On a personal note, I find this disturbing and bizarre news. Plastic People is certainly one of the most welcoming and most trouble-free places I've ever been to. Compare with the rest of the Shoreditch area – one of the most densely populated places for strip clubs and brothels in the whole of the UK, due to the nearby presence of the City – and it's baffling how police could conclude that crime prevention would be well served by focusing their scrutiny on this intimate club, where you'll generally find 200 odd fairly well-behaved music fans.

To me, I find it part of a slightly unsettling trend – urban music events are being regularly cancelled on the whim of the police, it seems, from the UK tour of rapper Giggs to numerous grime events over the years. The notorious Form 696 is apparently used by police to monitor grime events in particular, which requires addresses and contact details for all artists appearing on the night (which for a grime event can be many, many MCs). I can't be alone in viewing this as a gross invasion of privacy.

The problem here is that the police are essentially the sole arbiter of what constitutes safety in the context of club culture. From the outside, it appears they're more comfortable with busy, boozy, pubs and superclubs than intimate and self-regulating underground events. At a time when binge drinking is seen as a serious public health threat, it seems that police are unwittingly whittling down events into just the kind of mainstream, mass-market entertainment channels that encourages conspicuous consumption.

On Saturday, I went to another London club, Proud Gallery in Camden. Truly one of the most unpleasant clubbing experiences I've ever had, it was dangerously packed to capacity, full of aggressive punters packed into close-quarters, and with unsmiling security guards moving crowds from pillar to post to stop people congregating in the quiet areas. Is this the terrifying future of clubbing, where security guards make sure there's no disruption to the surrounding neighbourhood by packing clubbers in like cattle? Perhaps that should be horses, given the building's history. I mentioned the dangerous amount of people in there to a black clad, baseball cap wearing security guard at the end of the night, who merely shrugged. We walked away from the club, feeling like we'd narrowly escaped from a mass bar-room punch-up. But at least there was no crime or disorder on the street, eh?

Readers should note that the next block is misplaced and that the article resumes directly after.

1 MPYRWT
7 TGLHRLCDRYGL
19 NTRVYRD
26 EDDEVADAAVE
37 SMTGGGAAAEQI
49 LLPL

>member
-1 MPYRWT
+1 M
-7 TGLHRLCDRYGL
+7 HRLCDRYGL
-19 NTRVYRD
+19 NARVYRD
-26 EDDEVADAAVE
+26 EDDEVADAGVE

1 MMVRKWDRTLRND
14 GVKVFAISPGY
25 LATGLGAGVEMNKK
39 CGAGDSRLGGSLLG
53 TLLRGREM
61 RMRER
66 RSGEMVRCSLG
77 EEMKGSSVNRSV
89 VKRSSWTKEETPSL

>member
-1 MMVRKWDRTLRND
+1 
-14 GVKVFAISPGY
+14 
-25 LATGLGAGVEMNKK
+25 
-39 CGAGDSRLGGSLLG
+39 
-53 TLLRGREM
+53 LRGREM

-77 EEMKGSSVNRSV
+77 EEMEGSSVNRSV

As things stand, there are two ways to help Plastic People. You can sign the petition at petitiononline.com/PP2010/petition.html . The most important action, though, is via local letters sent to Hackney Licensing from local residents and businesses. Details of Hackney Council's licensing section can be found here. A Facebook group is also distributing information on how you can help.

A hearing on the future of the club’s licence is due to take place before 31 March.

UPDATE AND RIGHT TO REPLY FROM PROUD CAMDEN:

I got an email in response from Alex of Proud Camden. Here's part of it he asked to be quoted:

We stick to police capacity and have done since we opened.
We don’t allow any AIS security guards to wear headwear and never have. We also don’t allow any form of military clothing.
We try to make all our staff polite and pleasant.
We have to stop people congregating in fire exits, it’s simply the law. This annoys people obviously, but it’s the law, not us!
We were not over capacity and it was not dangerous. There are 7 sets of double width fire exits, 2 or more to each room, a fire alarm that cuts out the music and over 17 floor staff who are on the radio and there to watch for everyone’s safety at all times.
It was hot on Saturday night and that made the club unpleasant for an hour until the ventilation was cranked back on for the first time since summer.
There never has been a punch up and we pride ourselves on how safe Proud is and will continue to be.

We will review all procedures , and I am sorry you had such a bad evening, we honestly hate it when people have a negative time!